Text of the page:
US Supreme Court Hears Hijab Discrimination Casei
X
Katherine Gypson
February 25, 2015 11:30 PM
The U.S. Supreme Court has heard opening arguments in a workplace religious discrimination case that examines whether a clothing store can refuse to hire a young woman for wearing the headscarf she says is a symbol of her Muslim faith. Katherine Gypson reports from the Supreme Court.
Video

Video US Supreme Court Hears Hijab Discrimination Case

The U.S. Supreme Court has heard opening arguments in a workplace religious discrimination case that examines whether a clothing store can refuse to hire a young woman for wearing the headscarf she says is a symbol of her Muslim faith. Katherine Gypson reports from the Supreme Court.
Video

Video Falling Gas Prices Hurt Nascent Illinois Hydraulic Fracturing Industry

Falling oil prices are helping consumers purchase cheaper petroleum at the pump. But that’s made hydraulic fracturing or “fracking” less economically viable for the companies in the United States invested in the process. VOA’s Kane Farabaugh reports on one Midwestern town that was hoping to change its fortunes by cashing in on the next big U.S. oil boom.
Video

Video Fighting in Sudan's South Kordofan Fuels Mass Displacement

Heavy fighting in Sudan's South Kordofan state is causing hundreds of thousands to flee into uncertain conditions. Local aid organizations estimate as many as 400,000 civilians have been internally displaced since the conflict began more than three years ago, while another 250,000 have fled across the border to refugee camps in South Sudan. VOA's Adam Bailes reports.
Video

Video Lao Dam Project Runs Into Opposition

A Lao dam project on a section of the Mekong River is drawing opposition from local fishermen, international environmental groups and neighboring countries. VOA's Say Mony visited the region to investigate the concerns. Colin Lovett narrates.
Video

Video A Filmmaker Discovers Her Biracial Identity in "Little White Lie

Lacey Schwartz grew up in an upper middle-class Jewish family, in a town in upstate New York where almost everyone she knew was white. She assumed that she was, as well. Her recent documentary, Little White Lie, tells the story of how she uncovered the secret of her true racial background. VOA’s Carolyn Weaver has more on the film.
Video

Video Deep Under Antarctic Ice Sheet, Life!

With the end of summer in the Southern hemisphere, the Antarctic research season is over. Scientists from Northern Illinois University are back in their laboratory after a 3-month expedition on the Ross Ice Shelf, the world’s largest floating ice sheet. As VOA’s Rosanne Skirble reports, they hope to find clues to explain the dynamics of the rapidly melting ice and its impact on sea level rise.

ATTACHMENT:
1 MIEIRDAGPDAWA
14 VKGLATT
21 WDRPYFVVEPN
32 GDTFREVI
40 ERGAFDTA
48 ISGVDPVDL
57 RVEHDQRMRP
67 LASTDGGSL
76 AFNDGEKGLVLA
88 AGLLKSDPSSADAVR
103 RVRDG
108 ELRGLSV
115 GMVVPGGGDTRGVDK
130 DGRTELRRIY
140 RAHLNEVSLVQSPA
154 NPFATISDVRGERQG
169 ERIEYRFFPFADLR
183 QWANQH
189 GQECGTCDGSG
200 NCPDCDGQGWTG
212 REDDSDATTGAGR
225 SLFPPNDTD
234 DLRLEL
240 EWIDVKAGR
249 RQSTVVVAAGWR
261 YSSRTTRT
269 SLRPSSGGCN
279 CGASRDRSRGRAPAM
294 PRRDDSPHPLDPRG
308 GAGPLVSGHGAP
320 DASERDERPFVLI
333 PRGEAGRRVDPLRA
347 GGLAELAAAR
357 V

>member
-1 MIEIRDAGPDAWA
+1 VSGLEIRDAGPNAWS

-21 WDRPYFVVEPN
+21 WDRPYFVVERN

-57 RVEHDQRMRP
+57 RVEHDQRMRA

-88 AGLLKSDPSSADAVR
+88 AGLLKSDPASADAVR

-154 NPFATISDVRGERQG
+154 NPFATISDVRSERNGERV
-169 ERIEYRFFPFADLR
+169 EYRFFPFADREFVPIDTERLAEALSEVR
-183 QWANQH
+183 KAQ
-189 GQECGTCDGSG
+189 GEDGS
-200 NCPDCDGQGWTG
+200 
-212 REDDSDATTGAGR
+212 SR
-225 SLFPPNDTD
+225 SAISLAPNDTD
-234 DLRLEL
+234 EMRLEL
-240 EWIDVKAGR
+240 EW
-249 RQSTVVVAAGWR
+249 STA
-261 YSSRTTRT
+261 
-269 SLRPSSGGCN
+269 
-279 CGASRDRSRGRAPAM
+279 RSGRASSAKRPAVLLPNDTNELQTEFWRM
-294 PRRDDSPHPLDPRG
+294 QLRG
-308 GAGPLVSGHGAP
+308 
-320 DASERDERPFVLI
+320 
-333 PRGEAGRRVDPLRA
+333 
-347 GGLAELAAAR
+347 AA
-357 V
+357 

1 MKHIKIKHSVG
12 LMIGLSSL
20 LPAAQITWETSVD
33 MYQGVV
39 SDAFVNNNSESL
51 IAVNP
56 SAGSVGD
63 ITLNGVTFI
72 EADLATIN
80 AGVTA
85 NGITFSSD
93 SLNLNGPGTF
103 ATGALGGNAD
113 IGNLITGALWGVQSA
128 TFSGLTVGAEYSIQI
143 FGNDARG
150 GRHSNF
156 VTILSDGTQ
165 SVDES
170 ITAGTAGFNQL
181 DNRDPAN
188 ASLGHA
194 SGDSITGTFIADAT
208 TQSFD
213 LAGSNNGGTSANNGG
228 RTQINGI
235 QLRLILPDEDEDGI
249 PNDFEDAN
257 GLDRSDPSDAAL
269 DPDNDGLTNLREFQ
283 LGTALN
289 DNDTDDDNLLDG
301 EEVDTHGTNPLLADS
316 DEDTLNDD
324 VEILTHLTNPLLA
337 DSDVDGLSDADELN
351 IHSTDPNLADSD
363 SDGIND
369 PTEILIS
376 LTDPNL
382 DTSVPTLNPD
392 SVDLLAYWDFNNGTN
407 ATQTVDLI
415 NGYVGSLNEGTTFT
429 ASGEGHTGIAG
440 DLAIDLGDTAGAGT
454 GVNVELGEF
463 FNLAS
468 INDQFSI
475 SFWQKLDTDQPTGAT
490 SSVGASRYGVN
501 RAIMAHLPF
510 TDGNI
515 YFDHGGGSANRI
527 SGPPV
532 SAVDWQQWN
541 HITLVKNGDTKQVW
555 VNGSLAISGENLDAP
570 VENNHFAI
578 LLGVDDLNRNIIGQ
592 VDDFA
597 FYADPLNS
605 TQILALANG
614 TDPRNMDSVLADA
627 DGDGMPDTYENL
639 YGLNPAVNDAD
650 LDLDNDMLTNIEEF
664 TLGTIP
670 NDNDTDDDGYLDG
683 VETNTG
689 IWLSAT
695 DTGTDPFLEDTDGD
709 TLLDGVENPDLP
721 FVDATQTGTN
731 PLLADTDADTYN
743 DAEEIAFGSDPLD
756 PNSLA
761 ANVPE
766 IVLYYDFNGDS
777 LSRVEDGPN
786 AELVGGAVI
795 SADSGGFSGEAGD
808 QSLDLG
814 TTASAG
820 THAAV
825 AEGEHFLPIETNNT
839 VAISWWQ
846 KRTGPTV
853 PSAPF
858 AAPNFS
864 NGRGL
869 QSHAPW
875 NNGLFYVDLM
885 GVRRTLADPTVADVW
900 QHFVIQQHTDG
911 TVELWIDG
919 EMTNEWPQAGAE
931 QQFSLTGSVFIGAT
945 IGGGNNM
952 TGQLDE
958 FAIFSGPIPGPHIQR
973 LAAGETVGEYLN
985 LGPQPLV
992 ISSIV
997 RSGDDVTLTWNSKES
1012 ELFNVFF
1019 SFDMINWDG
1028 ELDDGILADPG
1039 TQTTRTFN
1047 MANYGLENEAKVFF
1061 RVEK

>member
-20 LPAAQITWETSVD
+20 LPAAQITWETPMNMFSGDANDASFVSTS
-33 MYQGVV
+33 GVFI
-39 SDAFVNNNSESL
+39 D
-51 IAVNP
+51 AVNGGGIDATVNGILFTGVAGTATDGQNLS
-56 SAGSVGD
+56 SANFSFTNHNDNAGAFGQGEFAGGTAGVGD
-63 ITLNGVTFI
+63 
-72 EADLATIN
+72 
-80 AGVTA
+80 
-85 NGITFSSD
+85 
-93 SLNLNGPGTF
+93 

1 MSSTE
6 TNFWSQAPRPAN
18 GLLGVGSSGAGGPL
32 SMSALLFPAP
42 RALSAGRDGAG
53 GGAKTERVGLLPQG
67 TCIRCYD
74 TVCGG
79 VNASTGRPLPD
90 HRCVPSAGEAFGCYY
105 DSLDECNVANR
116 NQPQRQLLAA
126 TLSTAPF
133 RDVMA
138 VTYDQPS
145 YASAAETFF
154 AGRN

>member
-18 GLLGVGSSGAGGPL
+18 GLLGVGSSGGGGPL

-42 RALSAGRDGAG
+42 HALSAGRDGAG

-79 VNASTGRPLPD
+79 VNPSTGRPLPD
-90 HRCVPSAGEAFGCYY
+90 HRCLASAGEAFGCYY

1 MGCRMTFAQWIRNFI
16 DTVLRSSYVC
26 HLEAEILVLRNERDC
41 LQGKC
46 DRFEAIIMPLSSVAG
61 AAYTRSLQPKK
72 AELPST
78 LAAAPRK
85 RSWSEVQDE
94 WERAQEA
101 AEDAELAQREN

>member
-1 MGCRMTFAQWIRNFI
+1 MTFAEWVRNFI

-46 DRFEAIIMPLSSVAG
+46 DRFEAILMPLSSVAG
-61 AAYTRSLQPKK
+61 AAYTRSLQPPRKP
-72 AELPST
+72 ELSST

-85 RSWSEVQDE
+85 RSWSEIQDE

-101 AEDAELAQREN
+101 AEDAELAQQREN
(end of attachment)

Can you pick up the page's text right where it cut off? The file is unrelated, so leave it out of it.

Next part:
Video

Video US-Cuba Normalization Talks Resume Friday

Negotiations aimed at normalizing diplomatic relations between the U.S. and Cuba resume Friday. On the table: lifting a half-century trade embargo and easing banking and travel restrictions. There's opposition in Congress, but some analysts say there may be sufficient political and economic incentives in both nations for a potential breakthrough this year. VOA's Mil Arcega reports.
Video

Video Pakistan's Deadline For SIM Registration Has Cellphone Users Scrambling

Pakistani cell phone users have until midnight Thursday to register their SIM cards, or their service will be cut off. While some privacy experts worry about government intrusion, many Pakistanis are just worried about keeping their phone lines open. VOA Deewa reporter Arshad Muhmand has more from Peshawar.
Video

Video Myanmar Warns Factory Workers to End Strikes

Outside Myanmar's main city Yangon, thousands of workers walked off their jobs earlier this month demanding a doubling of their wages, pay raises after a year and input from labor unions on industrial regulations. Since Friday, the standoff has grown more tense as police moved in to disrupt the sit-ins, resulting in clashes that injured people from both sides. VOA correspondent Steve Herman visited industrial zones which have become a focus of Myanmar's fledgling workers rights movement.
Video

Video Oscar Winners Do More Than Thank the Academy

The Academy Awards presentation is Hollywood’s night to reward the best movies from the previous year. It’s typically a lot of glitter, a lot of thank you’s, a lot of speeches. But many of this year’s speeches carried messages beyond the thank you's. VOA’s Carolyn Presutti takes a look.

All About America

Circumventing Censorship

An Internet Primer for Healthy Web Habits

As surveillance and censoring technologies advance, so, too, do new tools for your computer or mobile device that help protect your privacy and break through Internet censorship.
More